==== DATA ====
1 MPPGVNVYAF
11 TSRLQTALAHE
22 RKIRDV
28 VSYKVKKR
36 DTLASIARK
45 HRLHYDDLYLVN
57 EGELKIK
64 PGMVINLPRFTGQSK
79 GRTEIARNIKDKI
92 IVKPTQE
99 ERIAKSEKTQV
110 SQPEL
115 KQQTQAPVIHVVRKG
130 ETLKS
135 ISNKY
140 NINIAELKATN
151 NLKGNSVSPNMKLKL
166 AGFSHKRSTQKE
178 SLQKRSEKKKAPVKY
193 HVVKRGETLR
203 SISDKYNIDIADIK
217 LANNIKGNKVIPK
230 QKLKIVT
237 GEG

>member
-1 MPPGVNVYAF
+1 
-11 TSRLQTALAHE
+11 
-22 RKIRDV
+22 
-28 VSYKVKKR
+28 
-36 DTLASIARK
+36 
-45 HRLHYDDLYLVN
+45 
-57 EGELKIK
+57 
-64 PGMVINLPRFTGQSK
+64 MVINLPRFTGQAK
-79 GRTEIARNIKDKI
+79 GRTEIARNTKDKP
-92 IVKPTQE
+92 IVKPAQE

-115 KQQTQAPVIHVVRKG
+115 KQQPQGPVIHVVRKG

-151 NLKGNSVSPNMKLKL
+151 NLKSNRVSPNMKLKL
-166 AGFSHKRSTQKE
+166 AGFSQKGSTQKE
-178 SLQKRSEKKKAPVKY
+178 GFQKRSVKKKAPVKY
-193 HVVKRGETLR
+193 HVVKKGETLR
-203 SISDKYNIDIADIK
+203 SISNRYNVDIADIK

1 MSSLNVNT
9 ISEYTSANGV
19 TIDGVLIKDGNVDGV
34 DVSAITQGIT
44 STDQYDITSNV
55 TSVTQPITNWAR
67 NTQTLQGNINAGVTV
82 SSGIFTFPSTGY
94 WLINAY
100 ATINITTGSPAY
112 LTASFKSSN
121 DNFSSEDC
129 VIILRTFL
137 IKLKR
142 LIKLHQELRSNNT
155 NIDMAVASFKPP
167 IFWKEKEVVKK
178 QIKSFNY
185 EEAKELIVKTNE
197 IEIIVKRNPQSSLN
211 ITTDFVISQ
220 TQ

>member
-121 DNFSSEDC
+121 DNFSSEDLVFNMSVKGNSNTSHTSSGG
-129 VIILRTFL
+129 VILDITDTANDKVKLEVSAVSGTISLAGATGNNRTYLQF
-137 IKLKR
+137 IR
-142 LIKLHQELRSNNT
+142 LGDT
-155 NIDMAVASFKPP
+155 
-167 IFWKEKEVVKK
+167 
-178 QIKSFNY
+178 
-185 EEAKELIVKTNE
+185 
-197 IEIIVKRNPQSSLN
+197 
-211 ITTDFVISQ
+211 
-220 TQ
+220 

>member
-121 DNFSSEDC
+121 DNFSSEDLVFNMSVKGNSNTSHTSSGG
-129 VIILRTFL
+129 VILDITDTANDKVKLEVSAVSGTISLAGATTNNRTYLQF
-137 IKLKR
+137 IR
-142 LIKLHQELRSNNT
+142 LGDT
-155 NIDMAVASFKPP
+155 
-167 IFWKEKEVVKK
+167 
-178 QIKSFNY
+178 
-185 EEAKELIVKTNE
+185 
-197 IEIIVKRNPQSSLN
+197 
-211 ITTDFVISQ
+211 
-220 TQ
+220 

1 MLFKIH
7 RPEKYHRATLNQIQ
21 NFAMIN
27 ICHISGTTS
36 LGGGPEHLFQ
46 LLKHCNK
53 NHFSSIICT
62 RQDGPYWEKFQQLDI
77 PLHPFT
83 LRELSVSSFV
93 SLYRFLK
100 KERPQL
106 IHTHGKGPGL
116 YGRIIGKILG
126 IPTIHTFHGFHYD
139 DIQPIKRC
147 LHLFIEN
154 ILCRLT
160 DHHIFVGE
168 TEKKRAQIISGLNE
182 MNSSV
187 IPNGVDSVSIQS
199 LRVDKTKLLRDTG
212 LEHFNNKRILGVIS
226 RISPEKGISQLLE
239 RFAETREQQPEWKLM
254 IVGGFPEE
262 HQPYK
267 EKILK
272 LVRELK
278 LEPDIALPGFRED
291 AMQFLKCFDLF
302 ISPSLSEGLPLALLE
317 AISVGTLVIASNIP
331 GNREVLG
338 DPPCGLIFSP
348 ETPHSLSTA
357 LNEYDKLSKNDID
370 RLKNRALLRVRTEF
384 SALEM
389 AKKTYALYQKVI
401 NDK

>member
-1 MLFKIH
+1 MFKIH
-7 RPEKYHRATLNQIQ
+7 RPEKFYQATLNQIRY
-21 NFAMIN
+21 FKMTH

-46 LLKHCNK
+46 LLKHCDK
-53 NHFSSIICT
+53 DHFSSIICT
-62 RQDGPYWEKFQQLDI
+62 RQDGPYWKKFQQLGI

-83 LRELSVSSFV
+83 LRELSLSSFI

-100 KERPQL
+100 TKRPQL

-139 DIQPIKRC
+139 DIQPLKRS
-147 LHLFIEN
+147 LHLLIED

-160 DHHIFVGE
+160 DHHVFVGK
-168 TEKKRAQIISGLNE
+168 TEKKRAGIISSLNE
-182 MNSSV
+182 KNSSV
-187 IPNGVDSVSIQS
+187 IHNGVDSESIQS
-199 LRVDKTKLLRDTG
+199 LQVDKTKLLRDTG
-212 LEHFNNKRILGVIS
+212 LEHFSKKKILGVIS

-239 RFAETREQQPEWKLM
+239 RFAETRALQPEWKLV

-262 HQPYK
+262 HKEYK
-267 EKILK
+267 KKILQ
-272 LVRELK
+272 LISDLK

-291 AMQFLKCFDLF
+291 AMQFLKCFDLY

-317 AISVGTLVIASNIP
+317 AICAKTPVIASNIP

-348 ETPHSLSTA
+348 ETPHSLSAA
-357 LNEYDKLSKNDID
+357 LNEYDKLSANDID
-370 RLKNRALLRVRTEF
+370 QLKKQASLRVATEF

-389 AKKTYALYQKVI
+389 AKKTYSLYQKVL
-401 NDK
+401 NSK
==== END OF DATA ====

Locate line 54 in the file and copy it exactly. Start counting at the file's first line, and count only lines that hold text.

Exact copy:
-193 HVVKRGETLR